New Jersey lawmakers are moving a bill through Trenton to drastically reshape how sports betting and casino operators advertise their products.
Authored by Sen. Joe Cryan, Bill S4021 would prohibit New Jersey casino and sports betting operators from using fraudulent or deceptive ads. However, the definition of such terms and how to enforce them remains unknown.
In addition to advertising restrictions, the bill would also preclude companies from targeting individuals under 21 and customers on self-exclusion lists.
New Jersey bill limits gambling advertisements
Speaking with Legal Sports Report, Cryan said there is a 50/50 chance the bill passes.
“We’ve got a responsibility as a state to provide restrictions where they’re feasible.”
Per language in the bill:
12) sports pool related advertising of sports wagering licensees, or their contracted operators, to ensure their advertisements are in no way deceptive or fraudulent, do not direct unsolicited advertisements towards individuals on the list of self-excluded persons established pursuant to section 1 of P.L.2001, c.39 (C.5:12-71.2), and do not appeal directly to individuals under the legal age to wager.
Cryan’s bill mirrors similar legislation already in the Assembly that show the state’s commitment to responsible gambling.
Bill A5226 would prohibit sports betting operators from partnering with New Jersey colleges and universities. Another bill, AR168, is a resolution that decreases the number of pro-gambling ads in the state.
Recently, jurisdictions, where sports betting is legal have done away with college sports betting partnerships. One of the most notable was PointsBet dissolving its partnership with the University of Colorado.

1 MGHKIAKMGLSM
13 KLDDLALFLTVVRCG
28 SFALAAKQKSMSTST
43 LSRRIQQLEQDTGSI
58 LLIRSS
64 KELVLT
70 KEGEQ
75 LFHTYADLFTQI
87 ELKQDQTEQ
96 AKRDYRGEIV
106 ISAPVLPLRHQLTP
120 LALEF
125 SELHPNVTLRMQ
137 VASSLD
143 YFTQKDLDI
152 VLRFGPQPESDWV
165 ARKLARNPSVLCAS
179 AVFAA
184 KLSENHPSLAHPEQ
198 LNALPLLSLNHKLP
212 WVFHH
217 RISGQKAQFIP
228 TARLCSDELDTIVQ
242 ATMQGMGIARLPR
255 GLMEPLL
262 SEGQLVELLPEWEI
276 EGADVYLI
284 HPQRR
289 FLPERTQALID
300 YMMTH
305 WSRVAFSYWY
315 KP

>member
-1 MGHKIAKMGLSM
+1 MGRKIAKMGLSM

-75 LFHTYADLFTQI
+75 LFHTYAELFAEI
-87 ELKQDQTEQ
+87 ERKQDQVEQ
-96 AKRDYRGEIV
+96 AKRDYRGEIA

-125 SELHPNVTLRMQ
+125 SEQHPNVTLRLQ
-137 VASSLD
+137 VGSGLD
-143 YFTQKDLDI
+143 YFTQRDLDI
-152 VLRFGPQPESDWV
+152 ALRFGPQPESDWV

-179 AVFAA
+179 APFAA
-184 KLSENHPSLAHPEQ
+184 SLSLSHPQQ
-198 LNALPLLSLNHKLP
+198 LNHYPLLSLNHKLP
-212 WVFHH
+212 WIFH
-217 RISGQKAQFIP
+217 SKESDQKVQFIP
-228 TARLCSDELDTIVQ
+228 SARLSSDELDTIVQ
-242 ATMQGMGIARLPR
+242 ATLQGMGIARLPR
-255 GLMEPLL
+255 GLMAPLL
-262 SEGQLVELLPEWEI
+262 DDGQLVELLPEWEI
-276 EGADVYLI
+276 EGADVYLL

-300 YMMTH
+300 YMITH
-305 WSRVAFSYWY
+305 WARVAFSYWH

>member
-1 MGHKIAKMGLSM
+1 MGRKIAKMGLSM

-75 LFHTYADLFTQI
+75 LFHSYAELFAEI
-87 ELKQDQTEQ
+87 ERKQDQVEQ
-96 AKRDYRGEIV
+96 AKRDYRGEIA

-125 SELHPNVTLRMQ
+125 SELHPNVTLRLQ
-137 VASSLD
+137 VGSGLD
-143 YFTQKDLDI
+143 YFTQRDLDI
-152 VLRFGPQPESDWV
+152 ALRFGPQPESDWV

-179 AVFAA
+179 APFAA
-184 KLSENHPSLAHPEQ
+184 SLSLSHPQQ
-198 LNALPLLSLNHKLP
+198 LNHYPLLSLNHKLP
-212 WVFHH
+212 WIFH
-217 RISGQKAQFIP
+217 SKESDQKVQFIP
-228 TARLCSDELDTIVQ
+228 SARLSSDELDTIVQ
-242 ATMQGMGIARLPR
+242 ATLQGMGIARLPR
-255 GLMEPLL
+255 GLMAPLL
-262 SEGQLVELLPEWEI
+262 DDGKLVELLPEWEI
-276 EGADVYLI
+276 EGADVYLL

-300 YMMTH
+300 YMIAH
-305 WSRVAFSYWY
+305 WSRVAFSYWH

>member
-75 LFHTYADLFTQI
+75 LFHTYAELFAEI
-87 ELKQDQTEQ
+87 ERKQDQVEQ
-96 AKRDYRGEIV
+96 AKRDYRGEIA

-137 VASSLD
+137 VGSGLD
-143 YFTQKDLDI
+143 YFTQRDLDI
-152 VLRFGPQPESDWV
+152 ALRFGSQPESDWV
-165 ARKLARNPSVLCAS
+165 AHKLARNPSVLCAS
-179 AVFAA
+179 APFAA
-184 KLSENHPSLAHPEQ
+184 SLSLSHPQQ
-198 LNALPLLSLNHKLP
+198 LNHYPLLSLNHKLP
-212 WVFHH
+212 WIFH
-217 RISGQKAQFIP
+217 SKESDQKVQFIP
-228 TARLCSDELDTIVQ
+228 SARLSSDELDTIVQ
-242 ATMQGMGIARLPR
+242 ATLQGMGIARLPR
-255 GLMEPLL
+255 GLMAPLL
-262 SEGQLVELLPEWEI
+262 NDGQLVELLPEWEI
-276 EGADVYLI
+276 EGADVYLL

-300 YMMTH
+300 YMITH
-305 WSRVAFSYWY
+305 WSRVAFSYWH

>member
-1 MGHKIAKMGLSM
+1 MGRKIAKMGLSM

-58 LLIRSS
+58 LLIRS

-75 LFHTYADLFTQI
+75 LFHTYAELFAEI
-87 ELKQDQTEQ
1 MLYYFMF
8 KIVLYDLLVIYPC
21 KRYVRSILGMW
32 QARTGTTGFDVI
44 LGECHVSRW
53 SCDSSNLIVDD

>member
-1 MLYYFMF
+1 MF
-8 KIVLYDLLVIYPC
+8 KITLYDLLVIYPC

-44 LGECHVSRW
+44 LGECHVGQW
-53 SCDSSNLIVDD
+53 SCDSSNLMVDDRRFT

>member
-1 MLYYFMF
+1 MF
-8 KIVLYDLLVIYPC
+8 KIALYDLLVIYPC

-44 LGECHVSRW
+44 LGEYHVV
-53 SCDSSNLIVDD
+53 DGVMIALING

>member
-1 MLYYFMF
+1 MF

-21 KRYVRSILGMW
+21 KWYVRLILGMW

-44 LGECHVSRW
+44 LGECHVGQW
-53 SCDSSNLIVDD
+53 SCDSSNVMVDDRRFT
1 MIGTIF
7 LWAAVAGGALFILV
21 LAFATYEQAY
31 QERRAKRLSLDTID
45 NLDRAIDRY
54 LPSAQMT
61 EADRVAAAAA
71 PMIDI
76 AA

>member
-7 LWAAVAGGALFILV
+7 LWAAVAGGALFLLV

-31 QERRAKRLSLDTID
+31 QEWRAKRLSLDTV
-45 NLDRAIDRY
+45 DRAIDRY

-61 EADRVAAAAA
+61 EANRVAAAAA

“It just doesn’t belong in that atmosphere,” Cryan said. “I think most folks would agree with that.”
New Jersey creating responsible gambling practices
The Garden State also created a pair of tools to help assist problem gamblers. On June 14, Attorney General Matthew J. Platkin and Division of Gaming Enforcement (DGE) Director David Rebuck announced the creation of a dedicated helpline and a virtual self-exclusion option.
In a news release, Platkin said:
“New Jersey has always been a national leader in gaming, as the first to allow casino gambling outside Nevada and the first to launch Internet gaming. And we are now focusing on making our pioneering state the standard in responsible gaming practices. The efforts announced today underscore our commitment to helping problem gamblers by expanding the entry points for self-exclusion and other methods to receive assistance.”
The 2023 NJ legislative session is headed toward its summer break, so there will be no immediate discussion on any bills.
Although New Jersey’s online gaming law expires in November, Bill S3075 would give the industry a 10-year extension through 2033.